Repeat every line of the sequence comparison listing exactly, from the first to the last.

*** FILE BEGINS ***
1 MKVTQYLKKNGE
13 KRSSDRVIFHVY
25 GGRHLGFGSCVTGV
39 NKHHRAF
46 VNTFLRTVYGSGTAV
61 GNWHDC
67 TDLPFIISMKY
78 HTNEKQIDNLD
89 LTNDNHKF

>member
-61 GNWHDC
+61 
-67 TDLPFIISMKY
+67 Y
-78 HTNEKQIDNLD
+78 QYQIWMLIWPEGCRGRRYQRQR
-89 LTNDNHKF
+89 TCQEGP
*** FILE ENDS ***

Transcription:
1 MKVTQYLKKNGE
13 KRSSDRVIFHVY
25 GGRHLGFGSCVTGV
39 NKHHRAF
46 VNTFLRTVYGSGTAV
61 GNWHDC
67 TDLPFIISMKY
78 HTNEKQIDNLD
89 LTNDNHKF

>member
-61 GNWHDC
+61 
-67 TDLPFIISMKY
+67 Y
-78 HTNEKQIDNLD
+78 QYQIWMLIWPEGCRGRRYQRQR
-89 LTNDNHKF
+89 TCQEGP